The nearest equivalent in Islam is ilḥād, ‘deviation’. Heretics are called malāḥidah. Right practice (sunna) is as important as right belief, but in any case the heretic is, quintessentially, one who denies the reality of God. Thus the major offences in Islam are shirk and bidʿa. One who forsakes Islam is an apostate (murtadd), and if he turns against Islam in public attack, he should be executed.
In E. religions, it might seem, superficially, that there is little room for a concept equivalent to heresy. ‘Hinduism’ and ‘Buddhism’ contain diversities of an even more spectacular kind than Christianity. Hinduism as sanātana dharma is able to include conceptually even those breakaway religious movements, such as the Jains and Buddhists, which are usually described as separate religions. They are interpretations (darśana) of the revelation in the Vedas, but unorthodox ones—nāstika as opposed to āstika. In a sense which is now eroded, the orthodox is defined geographically: it is the area in which dharma can be observed. Thus Manusmṛti:
The land between the two sacred rivers Sarasvati and Drsadvati, this land created by divine powers, is the Brahmavarta. The customs prevailing in this land, passed on from one generation to another, constitute right behaviour (sadācāra). From a brahman born and bred in this land all people should learn how to live.… Beyond is the land of the mlecchas: a twice-born should remain in this land; a śūdra may, to gain his livelihood, live anywhere.
Buddhism was not even confined to territory, since it was, at least in terms of teaching, opposed to caste, sacrifice, and dharma determined by Vedas and brahmans. However, it was not on trivial issues that the early schools divided (see COUNCILS (BUDDHIST)); and the subsequent elaboration into sūtra-based Buddhism (i.e. Mahāyāna) led to an immense proliferation of schools and traditions. But although there has been considerable hostility between Mahāyāna and Hīnayāna (witness the latter name itself), the different forms of Buddhism have in general flourished in different geographical areas. The definition of the heretic has therefore been extremely local, leading to expulsion from communities, especially of monks (see EXCOMMUNICATION). The nearest equivalent to heresy is ‘false views’: see DIṬṬHI.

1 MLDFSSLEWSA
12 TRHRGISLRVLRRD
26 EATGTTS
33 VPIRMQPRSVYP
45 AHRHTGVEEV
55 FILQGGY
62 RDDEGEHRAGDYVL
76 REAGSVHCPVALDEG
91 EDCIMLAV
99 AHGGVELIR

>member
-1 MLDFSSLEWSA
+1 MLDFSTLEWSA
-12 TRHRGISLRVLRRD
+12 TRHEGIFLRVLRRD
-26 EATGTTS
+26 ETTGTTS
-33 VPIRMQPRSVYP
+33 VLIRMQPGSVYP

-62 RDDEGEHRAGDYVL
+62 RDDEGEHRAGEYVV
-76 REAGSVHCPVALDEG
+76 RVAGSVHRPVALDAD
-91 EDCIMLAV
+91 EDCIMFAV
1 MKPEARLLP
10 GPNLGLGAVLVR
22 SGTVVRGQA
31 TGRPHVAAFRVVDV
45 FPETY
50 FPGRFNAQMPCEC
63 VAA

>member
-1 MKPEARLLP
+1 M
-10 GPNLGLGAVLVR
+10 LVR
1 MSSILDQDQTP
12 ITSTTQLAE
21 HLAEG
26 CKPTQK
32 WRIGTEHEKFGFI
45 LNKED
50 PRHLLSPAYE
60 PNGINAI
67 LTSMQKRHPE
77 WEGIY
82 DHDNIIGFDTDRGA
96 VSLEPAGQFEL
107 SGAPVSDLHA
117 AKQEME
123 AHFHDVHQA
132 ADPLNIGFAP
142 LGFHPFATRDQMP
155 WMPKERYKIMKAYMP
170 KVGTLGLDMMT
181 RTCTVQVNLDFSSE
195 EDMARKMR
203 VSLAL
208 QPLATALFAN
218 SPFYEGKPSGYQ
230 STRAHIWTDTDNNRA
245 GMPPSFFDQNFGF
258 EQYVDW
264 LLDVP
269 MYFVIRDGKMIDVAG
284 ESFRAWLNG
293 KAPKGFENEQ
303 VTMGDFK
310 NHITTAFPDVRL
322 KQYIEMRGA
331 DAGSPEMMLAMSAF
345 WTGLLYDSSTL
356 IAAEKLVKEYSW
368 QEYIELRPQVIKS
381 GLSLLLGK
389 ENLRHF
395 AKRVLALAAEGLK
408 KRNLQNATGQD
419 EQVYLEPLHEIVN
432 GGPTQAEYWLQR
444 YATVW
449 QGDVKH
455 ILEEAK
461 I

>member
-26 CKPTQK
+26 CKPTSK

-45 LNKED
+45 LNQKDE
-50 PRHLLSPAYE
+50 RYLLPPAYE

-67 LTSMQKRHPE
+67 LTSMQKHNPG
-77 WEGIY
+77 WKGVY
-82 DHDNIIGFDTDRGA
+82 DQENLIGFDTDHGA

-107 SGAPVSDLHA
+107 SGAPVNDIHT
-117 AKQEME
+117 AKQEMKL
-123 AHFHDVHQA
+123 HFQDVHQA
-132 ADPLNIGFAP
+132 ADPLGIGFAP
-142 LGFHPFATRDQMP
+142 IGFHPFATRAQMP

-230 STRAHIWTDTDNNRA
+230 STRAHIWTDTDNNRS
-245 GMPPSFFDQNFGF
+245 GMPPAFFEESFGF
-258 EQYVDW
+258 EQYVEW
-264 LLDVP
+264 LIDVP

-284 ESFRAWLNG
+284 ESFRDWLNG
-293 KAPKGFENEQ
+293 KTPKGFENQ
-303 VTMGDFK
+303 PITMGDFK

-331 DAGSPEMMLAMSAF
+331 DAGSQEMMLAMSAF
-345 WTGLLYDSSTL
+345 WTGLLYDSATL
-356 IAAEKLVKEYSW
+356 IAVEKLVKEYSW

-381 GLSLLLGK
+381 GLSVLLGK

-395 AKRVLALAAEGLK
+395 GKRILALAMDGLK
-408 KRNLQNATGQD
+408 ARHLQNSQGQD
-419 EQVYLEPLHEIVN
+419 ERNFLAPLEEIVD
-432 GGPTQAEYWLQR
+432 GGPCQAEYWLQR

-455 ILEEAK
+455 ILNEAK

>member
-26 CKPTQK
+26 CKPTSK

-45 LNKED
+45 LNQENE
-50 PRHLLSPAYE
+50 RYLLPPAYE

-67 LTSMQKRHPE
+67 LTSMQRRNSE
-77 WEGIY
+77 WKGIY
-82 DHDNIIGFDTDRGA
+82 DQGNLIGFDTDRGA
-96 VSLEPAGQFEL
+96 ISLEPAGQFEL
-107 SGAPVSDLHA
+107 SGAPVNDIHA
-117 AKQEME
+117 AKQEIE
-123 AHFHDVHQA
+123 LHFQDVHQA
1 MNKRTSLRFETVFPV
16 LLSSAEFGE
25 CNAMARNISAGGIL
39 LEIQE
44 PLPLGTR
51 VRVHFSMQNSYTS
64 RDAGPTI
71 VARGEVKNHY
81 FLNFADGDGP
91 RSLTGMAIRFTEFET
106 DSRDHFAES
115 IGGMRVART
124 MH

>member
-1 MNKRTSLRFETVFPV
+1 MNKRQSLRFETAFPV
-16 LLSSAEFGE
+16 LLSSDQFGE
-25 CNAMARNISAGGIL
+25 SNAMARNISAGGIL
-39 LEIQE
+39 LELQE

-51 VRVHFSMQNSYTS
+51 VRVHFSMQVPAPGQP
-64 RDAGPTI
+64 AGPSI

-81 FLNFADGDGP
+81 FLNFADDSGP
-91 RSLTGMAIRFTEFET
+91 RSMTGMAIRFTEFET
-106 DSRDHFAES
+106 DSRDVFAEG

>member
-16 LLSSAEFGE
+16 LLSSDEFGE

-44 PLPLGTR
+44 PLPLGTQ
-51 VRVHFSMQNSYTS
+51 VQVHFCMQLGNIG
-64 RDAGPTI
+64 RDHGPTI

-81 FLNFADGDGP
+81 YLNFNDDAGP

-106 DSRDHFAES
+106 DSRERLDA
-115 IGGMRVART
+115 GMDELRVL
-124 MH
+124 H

"Heresy." The Concise Oxford Dictionary of World Religions. . Encyclopedia.com. (December 14, 2017). http://www.encyclopedia.com/religion/dictionaries-thesauruses-pictures-and-press-releases/heresy
"Heresy." The Concise Oxford Dictionary of World Religions. . Retrieved December 14, 2017 from Encyclopedia.com: http://www.encyclopedia.com/religion/dictionaries-thesauruses-pictures-and-press-releases/heresy
Though persecution of laymen for heresy ceased, the careers of clerics and academics (in holy orders) could still be jeopardized by charges of heresy, and the offence of blasphemy remained dangerous. James Nayler, a quaker, was whipped, branded, and had his tongue bored for blasphemy in 1656/7, and Thomas Aikenhead, a mere youth, was executed in Edinburgh in 1697. William Whiston, Newton's successor at Cambridge, was deprived of his chair in 1710 for arianism; John Simon, professor of divinity at Glasgow, was suspended in 1729 on the same charge; Thomas Woolston, a fellow of Sidney Sussex College, Cambridge, lost his fellowship in 1721, was prosecuted for blasphemy in 1729, and died in prison. Later prosecutions included the publishers of Paine's The Age of Reason (1797, 1812, 1819), the publisher of Shelley's Queen Mab (1821), and George Holyoake for a lecture (1842). In 1977 Mary Whitehouse brought a successful private action against Gay News for printing a poem portraying Christ as a homosexual. Existing legislation against blasphemy protects Christianity only and there has been pressure to extend it to cover Islam and other religions.
J. A. Cannon
"heresy." The Oxford Companion to British History. . Encyclopedia.com. (December 14, 2017). http://www.encyclopedia.com/history/encyclopedias-almanacs-transcripts-and-maps/heresy
"heresy." The Oxford Companion to British History. . Retrieved December 14, 2017 from Encyclopedia.com: http://www.encyclopedia.com/history/encyclopedias-almanacs-transcripts-and-maps/heresy